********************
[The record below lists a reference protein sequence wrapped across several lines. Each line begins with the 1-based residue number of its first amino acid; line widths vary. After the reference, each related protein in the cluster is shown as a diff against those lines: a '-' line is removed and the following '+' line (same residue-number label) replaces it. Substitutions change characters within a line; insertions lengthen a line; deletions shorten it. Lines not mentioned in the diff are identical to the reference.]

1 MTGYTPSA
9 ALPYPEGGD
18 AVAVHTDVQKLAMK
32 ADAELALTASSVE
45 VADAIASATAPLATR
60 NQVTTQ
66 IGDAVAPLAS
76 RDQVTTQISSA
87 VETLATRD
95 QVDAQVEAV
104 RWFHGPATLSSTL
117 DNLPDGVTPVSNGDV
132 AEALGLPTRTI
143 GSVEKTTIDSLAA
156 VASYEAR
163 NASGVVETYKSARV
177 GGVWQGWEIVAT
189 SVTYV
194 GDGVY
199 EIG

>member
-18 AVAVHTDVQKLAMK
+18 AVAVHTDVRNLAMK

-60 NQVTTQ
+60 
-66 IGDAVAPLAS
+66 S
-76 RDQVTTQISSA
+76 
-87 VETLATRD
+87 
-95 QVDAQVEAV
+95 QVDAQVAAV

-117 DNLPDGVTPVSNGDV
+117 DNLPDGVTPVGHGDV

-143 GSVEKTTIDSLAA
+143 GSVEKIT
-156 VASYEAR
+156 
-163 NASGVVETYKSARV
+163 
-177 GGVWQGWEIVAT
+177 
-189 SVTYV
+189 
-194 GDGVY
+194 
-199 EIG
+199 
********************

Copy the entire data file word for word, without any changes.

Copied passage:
[The record below lists a reference protein sequence wrapped across several lines. Each line begins with the 1-based residue number of its first amino acid; line widths vary. After the reference, each related protein in the cluster is shown as a diff against those lines: a '-' line is removed and the following '+' line (same residue-number label) replaces it. Substitutions change characters within a line; insertions lengthen a line; deletions shorten it. Lines not mentioned in the diff are identical to the reference.]

1 MTGYTPSA
9 ALPYPEGGD
18 AVAVHTDVQKLAMK
32 ADAELALTASSVE
45 VADAIASATAPLATR
60 NQVTTQ
66 IGDAVAPLAS
76 RDQVTTQISSA
87 VETLATRD
95 QVDAQVEAV
104 RWFHGPATLSSTL
117 DNLPDGVTPVSNGDV
132 AEALGLPTRTI
143 GSVEKTTIDSLAA
156 VASYEAR
163 NASGVVETYKSARV
177 GGVWQGWEIVAT
189 SVTYV
194 GDGVY
199 EIG

>member
-18 AVAVHTDVQKLAMK
+18 AVAVHTDVRNLAMK

-60 NQVTTQ
+60 
-66 IGDAVAPLAS
+66 S
-76 RDQVTTQISSA
+76 
-87 VETLATRD
+87 
-95 QVDAQVEAV
+95 QVDAQVAAV

-117 DNLPDGVTPVSNGDV
+117 DNLPDGVTPVGHGDV

-143 GSVEKTTIDSLAA
+143 GSVEKIT
-156 VASYEAR
+156 
-163 NASGVVETYKSARV
+163 
-177 GGVWQGWEIVAT
+177 
-189 SVTYV
+189 
-194 GDGVY
+194 
-199 EIG
+199 